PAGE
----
Didn’t they tell us years ago that we’d be a “paperless society” in the near future? Somebody forgot to tell the real estate industry. There must be a form for every single step in the selling process.
In all fairness, real estate is fully in the 21st century, with online document signing and other tech wizardry.
Still, the amount of paperwork you’ll sign, whether digitally or in hard form, from listing to close, is amazing. One thing is for sure, you’ll never, ever forget how to sign your name after this!
While every form I put in front of you for your signature is important, I thought we’d take a look at those that most of my selling clients have questions about.
An addendum – why should I care?
An addendum is something that is added to the real estate purchase agreement (REPC) before it becomes officially valid, but it is also used here in Utah to make an addition to or change in the contract after acceptance.
If you were performing a short sale, for instance, I would provide the buyer with a short sale addendum before we accept the offer from a buyer. Although a separate form, it will become part of the contract.
Addendums are not uncommon and they are used for everything from resolving repairs (after the home inspection results come in) to changing the closing date.
Contract deadlines protect the buyer’s earnest money and are outlined in the REPC. In Utah, they are the Seller Disclosure Deadline, Due Diligence Deadline, the Financing, and Appraisal deadline and the Settlement Deadline.
There is always a date attached to these contract deadlines, and anything that needs to be resolved in the due diligence must be taken cared of by that date, or the buyer’s ability to have their earnest money refunded is in jeopardy. This also applies respectively to the other dates, or the buyer is in violation of the contract’s terms.
There are seller responsibilities too. The most common has to do with supplying the buyer with the homeowner association documents by the seller disclosure date.
Contingency release form
A contingency is, simply, a condition. Think of the buyer as saying “I will buy your home if X comes to pass by THIS DATE.”
Although at first blush they may not seem like it, disclosures are your friend.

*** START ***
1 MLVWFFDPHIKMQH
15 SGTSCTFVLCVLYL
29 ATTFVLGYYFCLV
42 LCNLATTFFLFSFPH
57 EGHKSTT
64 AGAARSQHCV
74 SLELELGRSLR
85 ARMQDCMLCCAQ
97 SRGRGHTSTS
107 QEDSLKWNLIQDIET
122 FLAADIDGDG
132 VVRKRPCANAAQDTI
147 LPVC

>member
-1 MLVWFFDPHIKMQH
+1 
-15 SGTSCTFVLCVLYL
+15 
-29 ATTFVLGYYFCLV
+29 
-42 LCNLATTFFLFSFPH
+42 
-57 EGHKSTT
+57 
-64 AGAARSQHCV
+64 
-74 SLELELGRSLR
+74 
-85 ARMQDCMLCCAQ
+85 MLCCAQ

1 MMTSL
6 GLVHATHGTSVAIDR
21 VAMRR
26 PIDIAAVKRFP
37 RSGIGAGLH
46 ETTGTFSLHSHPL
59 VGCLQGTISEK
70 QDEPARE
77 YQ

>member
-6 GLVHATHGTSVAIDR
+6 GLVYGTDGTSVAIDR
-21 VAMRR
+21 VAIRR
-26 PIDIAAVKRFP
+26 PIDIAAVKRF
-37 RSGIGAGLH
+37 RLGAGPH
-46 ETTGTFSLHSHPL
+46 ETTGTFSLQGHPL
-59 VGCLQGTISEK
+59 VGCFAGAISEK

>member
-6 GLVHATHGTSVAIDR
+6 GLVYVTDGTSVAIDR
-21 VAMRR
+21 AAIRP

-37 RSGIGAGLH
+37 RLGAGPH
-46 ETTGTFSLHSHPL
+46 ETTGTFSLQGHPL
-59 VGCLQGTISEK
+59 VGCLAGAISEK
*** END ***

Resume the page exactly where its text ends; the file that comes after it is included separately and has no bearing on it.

By law you must disclose certain things about your home to the buyer. That one is the most important disclosure. There are, however, others that you’ll need to understand.
I’ll give you an agency disclosure, for instance. This form simply discloses (makes known) our relationship and discloses to both you and the buyer that I am working for you.
The buyer’s agent will also submit an agency disclosure telling us that he or she represents the buyer.
The most important disclosure, as mentioned above, is the property condition disclosure. This is typically filled out by the homeowner when the home is listed.
It details just about everything that could be wrong with the home, the neighbors and the neighborhood.
You are required to disclose everything you know about the home that may materially affect the home’s value and the buyer’s enjoyment of the house.
It may seem you are sabotaging your sale by telling the buyers negative things about the house and the neighborhood, but you are actually protecting yourself from costly litigation in the future.
If you have any questions about disclosure requirements here in Utah, please ask. I’m happy to walk you through them.
NOTE: Never sign any forms during the listing and sale process that you don’t understand.
Although I am not an attorney and cannot give you legal advice, I can explain the meaning of each form that I put in front of you for your signature.
And, you are always welcome to run everything by your lawyer.
Now, let’s get that home sold!
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